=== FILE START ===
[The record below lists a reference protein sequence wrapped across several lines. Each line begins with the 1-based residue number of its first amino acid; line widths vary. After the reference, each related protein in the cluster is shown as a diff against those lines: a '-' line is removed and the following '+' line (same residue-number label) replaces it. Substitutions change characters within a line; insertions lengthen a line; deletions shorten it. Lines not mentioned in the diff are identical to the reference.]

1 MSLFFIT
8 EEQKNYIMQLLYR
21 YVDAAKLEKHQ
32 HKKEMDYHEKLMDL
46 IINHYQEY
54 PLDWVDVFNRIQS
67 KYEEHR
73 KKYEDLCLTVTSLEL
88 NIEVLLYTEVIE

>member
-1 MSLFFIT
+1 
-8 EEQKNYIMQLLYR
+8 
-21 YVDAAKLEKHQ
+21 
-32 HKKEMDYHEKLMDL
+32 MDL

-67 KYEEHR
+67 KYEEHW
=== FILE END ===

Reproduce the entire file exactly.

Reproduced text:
[The record below lists a reference protein sequence wrapped across several lines. Each line begins with the 1-based residue number of its first amino acid; line widths vary. After the reference, each related protein in the cluster is shown as a diff against those lines: a '-' line is removed and the following '+' line (same residue-number label) replaces it. Substitutions change characters within a line; insertions lengthen a line; deletions shorten it. Lines not mentioned in the diff are identical to the reference.]

1 MSLFFIT
8 EEQKNYIMQLLYR
21 YVDAAKLEKHQ
32 HKKEMDYHEKLMDL
46 IINHYQEY
54 PLDWVDVFNRIQS
67 KYEEHR
73 KKYEDLCLTVTSLEL
88 NIEVLLYTEVIE

>member
-1 MSLFFIT
+1 
-8 EEQKNYIMQLLYR
+8 
-21 YVDAAKLEKHQ
+21 
-32 HKKEMDYHEKLMDL
+32 MDL

-67 KYEEHR
+67 KYEEHW